Learning Communities (LCs), in which companies and knowledge institutions collaborate on new solutions, should help tackle new, complex issues. However, working together in these communities also creates new challenges. That is why the Clic-it project started recently. This study examines what is needed to make such collaborations work best.
Learning, working and innovating together is important to keep up with complex and innovative developments. In recent years, learning environments in various forms, such as hubs, field labs or expertise centres, have emerged in various sectors. However, they often ran into the same issues: how do we keep all parties engaged, how do we share acquired knowledge and achieve joint goals and results? New developments and solutions demand a lot of knowledge and skills from employees, and organisations have to keep adapting their services and products to them. Keeping up by continuing to learn.
"Collaborating well is quite complicated," Professor Maaike Endedijk of the Faculty of Behavioural, Management and Social Sciences (BMS) at the University of Twente knows. As project leader, she recently started the research project Clic-it for which science financier NWO made a grant of one million euros available. "In our research, we are looking at 15 Learning Communities spread across the country. We want to study them and see how to ensure that these collaborations actually deliver. We hope this will ultimately accelerate the digital transformation within these LCs," she explains.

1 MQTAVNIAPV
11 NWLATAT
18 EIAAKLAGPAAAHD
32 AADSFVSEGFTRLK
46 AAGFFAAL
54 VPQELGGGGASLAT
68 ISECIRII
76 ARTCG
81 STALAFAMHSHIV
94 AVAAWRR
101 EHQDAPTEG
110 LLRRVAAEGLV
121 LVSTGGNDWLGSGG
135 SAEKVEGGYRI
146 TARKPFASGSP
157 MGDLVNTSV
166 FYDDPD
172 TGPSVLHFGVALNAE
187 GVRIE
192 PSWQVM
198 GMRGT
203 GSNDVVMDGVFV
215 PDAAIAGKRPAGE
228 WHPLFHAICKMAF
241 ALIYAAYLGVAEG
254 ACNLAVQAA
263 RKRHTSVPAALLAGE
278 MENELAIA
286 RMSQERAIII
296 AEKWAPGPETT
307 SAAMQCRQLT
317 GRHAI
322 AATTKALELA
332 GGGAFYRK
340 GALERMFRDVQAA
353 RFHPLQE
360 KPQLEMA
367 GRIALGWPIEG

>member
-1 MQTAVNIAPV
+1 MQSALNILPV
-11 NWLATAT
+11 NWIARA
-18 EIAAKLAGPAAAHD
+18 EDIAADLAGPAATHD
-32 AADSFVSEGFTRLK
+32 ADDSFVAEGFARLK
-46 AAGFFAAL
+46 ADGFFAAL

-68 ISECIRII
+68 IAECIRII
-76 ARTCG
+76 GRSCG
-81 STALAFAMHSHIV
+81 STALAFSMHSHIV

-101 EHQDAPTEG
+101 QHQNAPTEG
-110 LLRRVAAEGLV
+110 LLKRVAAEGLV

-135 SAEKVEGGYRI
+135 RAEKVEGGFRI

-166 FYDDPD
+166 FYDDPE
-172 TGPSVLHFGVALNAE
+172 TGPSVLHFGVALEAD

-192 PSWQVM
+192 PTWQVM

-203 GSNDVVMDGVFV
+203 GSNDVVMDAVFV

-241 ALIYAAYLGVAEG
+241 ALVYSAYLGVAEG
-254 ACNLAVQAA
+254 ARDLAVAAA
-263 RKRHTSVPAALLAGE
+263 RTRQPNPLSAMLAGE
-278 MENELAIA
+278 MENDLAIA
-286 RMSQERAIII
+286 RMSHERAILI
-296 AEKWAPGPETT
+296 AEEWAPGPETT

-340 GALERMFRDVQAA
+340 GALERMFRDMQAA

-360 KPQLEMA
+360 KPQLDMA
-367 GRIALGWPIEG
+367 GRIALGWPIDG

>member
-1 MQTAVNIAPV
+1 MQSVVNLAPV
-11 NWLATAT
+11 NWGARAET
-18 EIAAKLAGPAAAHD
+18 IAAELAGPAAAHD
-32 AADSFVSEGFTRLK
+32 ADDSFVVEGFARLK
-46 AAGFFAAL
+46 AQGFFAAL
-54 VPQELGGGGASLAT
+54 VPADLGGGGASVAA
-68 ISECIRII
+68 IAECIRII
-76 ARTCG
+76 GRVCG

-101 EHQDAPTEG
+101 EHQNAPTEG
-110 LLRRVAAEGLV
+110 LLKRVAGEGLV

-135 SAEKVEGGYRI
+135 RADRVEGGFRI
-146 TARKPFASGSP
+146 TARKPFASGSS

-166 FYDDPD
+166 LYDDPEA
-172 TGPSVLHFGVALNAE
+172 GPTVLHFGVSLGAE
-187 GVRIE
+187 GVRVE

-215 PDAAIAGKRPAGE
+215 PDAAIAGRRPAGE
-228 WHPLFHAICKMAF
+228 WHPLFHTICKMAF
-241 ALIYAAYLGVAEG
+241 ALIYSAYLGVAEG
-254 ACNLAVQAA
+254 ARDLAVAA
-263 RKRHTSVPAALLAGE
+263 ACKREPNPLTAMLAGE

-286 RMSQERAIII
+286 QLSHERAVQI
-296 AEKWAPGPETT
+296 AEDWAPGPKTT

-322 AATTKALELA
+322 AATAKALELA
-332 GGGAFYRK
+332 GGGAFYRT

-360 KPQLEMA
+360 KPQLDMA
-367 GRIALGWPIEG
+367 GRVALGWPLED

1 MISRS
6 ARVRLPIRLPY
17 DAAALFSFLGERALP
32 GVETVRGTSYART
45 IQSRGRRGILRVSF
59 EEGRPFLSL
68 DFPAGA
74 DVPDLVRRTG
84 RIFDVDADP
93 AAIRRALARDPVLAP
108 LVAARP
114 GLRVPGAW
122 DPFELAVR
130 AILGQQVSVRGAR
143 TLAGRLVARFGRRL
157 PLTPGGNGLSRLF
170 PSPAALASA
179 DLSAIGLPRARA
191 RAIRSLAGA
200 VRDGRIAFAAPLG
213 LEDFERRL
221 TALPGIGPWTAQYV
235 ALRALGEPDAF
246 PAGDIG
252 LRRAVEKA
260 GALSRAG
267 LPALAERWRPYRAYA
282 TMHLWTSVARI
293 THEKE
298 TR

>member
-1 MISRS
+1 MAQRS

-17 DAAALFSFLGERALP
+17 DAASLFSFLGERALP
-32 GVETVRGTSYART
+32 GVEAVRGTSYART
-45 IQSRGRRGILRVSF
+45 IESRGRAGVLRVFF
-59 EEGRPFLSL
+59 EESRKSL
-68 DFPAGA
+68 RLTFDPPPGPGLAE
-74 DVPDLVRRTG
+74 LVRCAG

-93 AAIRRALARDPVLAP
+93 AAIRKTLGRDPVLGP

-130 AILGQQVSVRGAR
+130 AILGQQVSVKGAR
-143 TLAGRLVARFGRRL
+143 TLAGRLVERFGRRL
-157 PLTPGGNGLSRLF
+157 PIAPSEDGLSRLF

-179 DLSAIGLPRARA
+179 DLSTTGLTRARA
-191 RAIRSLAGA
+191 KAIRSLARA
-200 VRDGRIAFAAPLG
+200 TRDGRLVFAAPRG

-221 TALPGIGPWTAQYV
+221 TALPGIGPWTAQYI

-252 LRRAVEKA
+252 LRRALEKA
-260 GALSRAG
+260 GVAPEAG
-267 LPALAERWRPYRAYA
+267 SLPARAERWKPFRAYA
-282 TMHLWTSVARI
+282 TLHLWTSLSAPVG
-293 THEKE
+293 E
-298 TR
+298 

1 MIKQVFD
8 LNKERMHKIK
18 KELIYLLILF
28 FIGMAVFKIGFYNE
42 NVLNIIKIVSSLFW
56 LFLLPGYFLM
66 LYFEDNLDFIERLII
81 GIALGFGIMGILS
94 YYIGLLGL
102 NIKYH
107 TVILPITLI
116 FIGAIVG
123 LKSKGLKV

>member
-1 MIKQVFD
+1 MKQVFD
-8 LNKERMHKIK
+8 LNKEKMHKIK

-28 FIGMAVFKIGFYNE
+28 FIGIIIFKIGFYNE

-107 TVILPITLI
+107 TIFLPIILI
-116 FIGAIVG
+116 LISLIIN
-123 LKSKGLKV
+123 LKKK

The research project itself is again a collaboration between different parties. Saxion University of Applied Sciences, Hanze University of Applied Sciences Groningen, Fontys University of Applied Sciences and Windesheim University of Applied Sciences are co-applicants for the grant. Fifteen Learning Communities are participating in the research, uniting more than 500 companies and eight knowledge institutions. "We mainly want to use the first two years to gain knowledge by connecting all LCs and taking a close look at how they work and what it yields. The last two years will then be used to set up a platform where tools, methods and other tools can be found that support such collaborations. This should become an online environment that helps (start-up) LCs accelerate digital transformation. The platform should be in motion after those four years and should function as a sustainable network where you can learn from each other. We are now busy finding the right people for the project and planning a lot of interviews. The start is there."
Date: 17 November 2022 |
Source of tekst: Universiteit Twente |
Author: Marloes Neeskens